Vibrant Pittsburgh’s report on its regional workforce diversity survey is an incredibly important data set for any of us who are interested in the future of this region and the importance of attracting a diverse population and workforce.
The report speaks for itself, but it’s worth noting three things this report is NOT:
1. The issues it points to are NOT just a matter of perspective.
Plenty of people don’t want to hear that our region faces a diversity challenge. They don’t care or they don’t believe it, and they will want to dismiss this report as merely a collection of opinions.
Even if one believes that, we ALL should want to hear about how minorities view opportunity in this region.
Empathy, the quality of being able to see the world from your neighbor’s perspective, is the defining characteristic of a high-functioning community. And perspectives shape reality: If minorities view Pittsburgh and their workplaces as unwelcoming or filled with barriers to their own advancement, those who can will vote with their feet and move elsewhere, and those who can’t will become dispirited about opportunities to change things for the better.
However, and here is the critical point, the perceptions shared in this report are rooted in reality. We know this because of the recently released Urban Institute report on barriers to advancement faced by African-American men in our region. Those barriers are real and need to be addressed. We know this, too, from simply opening our own eyes and ears.
It doesn’t take a genius or any special research to see how divided Pittsburgh is between the city that appears on all the “best-of” lists and the very different city experienced by communities that are predominantly poor and African-American, and by individuals who are “different” from the majority.
2. This is NOT just a concern for minorities.
That division between the “two Pittsburghs” is bad for all of us, not just for minorities. We all need to care about whether this is a place where everyone is valued. It will define who comes here and helps us grow, who stays here and helps us prosper, and how many of us who are already here are given the real opportunity to succeed.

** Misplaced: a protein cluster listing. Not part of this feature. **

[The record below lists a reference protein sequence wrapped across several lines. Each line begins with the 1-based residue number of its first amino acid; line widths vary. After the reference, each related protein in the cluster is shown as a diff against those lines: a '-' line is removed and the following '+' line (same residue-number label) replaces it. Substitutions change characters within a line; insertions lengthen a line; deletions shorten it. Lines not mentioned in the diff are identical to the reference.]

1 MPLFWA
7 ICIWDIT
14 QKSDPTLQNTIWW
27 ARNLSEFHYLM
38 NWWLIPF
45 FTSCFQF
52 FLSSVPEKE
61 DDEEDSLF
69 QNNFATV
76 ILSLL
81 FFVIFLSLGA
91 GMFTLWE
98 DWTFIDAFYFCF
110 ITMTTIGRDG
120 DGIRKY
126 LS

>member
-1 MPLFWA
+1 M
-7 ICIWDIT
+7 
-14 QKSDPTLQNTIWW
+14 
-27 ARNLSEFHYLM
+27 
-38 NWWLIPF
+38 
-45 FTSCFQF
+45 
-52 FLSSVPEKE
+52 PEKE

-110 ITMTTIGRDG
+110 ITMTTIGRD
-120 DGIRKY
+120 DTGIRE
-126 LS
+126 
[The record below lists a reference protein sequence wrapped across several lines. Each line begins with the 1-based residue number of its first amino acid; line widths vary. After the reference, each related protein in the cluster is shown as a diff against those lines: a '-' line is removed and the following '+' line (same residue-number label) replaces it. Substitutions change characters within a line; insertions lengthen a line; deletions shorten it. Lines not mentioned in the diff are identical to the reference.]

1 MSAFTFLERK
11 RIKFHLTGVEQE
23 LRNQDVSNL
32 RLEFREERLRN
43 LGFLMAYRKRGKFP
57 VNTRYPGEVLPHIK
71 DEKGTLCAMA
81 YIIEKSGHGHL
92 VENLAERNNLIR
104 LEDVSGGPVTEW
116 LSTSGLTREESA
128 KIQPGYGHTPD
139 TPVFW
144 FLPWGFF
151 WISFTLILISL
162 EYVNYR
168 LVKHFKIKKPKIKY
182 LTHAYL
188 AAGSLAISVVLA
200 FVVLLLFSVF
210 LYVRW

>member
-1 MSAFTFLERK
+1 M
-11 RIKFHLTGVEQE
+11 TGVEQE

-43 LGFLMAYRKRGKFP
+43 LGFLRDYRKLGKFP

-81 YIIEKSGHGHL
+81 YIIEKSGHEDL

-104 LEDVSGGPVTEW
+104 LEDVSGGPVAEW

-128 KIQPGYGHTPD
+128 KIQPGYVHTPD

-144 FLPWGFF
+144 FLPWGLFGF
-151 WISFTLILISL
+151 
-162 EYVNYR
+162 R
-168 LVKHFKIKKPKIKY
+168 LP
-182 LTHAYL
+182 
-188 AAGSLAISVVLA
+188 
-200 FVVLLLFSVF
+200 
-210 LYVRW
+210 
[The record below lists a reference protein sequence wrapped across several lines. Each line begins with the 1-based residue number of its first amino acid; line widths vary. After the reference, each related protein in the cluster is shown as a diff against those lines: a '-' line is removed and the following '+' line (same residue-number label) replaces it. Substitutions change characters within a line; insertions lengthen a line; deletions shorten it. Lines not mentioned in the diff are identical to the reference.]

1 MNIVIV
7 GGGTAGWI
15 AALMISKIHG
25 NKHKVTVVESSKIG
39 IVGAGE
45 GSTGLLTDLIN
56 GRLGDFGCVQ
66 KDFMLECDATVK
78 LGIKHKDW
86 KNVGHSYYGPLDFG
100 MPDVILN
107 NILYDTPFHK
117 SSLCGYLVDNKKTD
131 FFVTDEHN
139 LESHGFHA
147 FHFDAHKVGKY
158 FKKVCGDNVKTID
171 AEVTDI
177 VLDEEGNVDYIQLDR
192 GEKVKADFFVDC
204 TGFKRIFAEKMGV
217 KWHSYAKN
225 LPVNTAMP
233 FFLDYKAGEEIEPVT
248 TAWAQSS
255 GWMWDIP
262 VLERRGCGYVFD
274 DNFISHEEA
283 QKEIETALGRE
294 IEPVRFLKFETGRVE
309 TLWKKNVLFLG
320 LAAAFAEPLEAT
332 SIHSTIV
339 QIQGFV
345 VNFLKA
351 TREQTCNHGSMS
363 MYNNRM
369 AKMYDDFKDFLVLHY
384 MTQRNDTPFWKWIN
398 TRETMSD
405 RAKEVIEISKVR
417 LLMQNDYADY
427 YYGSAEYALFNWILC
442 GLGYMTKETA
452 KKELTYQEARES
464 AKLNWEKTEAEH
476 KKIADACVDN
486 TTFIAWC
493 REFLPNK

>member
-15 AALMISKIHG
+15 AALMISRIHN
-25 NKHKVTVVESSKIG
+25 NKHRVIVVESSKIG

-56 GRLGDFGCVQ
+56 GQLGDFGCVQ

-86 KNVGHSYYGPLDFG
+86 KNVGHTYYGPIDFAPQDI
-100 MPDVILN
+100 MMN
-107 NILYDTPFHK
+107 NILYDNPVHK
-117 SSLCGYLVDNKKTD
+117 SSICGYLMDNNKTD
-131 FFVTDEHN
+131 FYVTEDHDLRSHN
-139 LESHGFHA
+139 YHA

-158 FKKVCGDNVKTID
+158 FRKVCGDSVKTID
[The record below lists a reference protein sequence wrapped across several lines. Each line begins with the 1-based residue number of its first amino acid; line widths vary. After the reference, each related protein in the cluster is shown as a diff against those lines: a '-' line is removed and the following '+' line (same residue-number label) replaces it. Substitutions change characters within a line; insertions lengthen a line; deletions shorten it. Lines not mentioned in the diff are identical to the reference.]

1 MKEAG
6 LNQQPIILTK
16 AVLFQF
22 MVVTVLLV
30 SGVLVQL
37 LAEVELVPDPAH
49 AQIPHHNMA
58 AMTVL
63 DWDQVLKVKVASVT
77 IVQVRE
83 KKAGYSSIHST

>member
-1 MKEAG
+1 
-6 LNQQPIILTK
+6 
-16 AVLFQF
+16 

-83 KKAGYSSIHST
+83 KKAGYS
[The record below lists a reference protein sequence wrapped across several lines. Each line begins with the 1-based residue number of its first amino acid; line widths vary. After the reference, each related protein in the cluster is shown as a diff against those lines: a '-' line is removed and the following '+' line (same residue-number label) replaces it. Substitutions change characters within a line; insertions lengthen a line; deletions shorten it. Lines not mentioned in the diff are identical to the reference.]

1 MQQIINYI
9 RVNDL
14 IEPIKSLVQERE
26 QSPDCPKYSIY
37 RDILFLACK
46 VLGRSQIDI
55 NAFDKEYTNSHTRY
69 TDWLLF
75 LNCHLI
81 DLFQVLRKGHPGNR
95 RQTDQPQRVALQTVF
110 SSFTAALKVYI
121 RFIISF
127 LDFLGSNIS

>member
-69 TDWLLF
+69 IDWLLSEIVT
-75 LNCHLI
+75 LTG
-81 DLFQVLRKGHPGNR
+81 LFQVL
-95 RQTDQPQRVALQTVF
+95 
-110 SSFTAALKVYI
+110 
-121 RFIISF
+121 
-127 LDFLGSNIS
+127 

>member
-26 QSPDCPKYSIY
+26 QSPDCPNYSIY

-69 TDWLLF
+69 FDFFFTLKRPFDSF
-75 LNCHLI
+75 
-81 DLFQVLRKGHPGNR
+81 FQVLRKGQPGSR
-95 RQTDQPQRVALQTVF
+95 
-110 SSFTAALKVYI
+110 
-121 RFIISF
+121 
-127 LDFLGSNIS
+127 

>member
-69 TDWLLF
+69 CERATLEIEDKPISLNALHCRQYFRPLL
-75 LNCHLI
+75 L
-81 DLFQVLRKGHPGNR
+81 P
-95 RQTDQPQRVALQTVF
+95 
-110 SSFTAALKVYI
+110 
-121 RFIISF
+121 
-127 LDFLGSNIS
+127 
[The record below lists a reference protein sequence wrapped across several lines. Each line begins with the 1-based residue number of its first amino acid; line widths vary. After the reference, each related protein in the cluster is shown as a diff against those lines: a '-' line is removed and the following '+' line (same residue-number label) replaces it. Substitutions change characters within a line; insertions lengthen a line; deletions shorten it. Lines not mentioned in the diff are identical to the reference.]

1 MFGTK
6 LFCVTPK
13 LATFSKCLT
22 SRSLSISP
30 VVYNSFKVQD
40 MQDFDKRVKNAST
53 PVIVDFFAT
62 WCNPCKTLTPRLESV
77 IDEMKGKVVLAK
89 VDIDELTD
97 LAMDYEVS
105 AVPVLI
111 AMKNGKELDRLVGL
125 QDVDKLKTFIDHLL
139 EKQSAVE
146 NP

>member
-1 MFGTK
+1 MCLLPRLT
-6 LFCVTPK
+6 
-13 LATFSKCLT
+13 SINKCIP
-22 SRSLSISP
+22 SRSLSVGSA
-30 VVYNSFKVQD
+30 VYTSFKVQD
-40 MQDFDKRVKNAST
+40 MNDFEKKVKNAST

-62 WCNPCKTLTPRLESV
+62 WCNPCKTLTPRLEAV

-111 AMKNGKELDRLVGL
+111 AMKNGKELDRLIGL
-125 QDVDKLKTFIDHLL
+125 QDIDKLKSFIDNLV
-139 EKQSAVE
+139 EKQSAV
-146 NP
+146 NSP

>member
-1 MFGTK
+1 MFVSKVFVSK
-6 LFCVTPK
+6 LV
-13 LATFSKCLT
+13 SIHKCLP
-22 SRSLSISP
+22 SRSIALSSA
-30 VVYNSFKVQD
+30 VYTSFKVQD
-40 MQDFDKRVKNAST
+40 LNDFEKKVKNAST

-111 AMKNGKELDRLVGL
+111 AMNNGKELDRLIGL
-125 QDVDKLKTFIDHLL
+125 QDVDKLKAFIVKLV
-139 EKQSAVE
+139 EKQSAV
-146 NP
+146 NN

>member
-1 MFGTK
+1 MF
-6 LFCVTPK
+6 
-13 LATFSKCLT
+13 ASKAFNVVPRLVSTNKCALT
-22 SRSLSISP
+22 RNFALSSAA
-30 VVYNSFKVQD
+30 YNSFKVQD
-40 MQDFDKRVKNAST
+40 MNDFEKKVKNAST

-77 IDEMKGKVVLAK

This is a time of dynamic opportunity and change in our community—probably the most hopeful moment Pittsburgh has experienced in at least a generation. But our greatest point of vulnerability, the weakness that could be our undoing, lies in our remaining a place where minorities feel unwelcome or excluded. Embracing minorities and our differences detracts from no one; it elevates all of us, and may be the secret to Pittsburgh’s long-term success.
3. This is NOT unfixable.
Whenever issues of diversity and inclusion come up, there are inevitably some voices that say these problems are unresolvable. That’s nonsense. We can fix this.
Pittsburgh Mayor Bill Peduto is using technology to open up the bidding process for city contracts to more minority business owners. Allegheny County Executive Rich Fitzgerald is rethinking the county contracting process to do the same. Both have demonstrated a commitment to diversity in their hiring. Many of our region’s major corporations have embraced a commitment to diversity and inclusion, and they are making it real by monitoring promotions and hiring.
Employment practices, bidding rules and processes are just some of the ways we can make this a more equitable region, but there’s nothing outlandish or even especially difficult about them. We just have to be intentional about the type of workplaces, culture and community we are trying to create.
And that, by the way, starts and stops with all of us wanting to make this a place where everyone is truly welcome. If that is truly our intention, we can make it happen and we will all be better for it.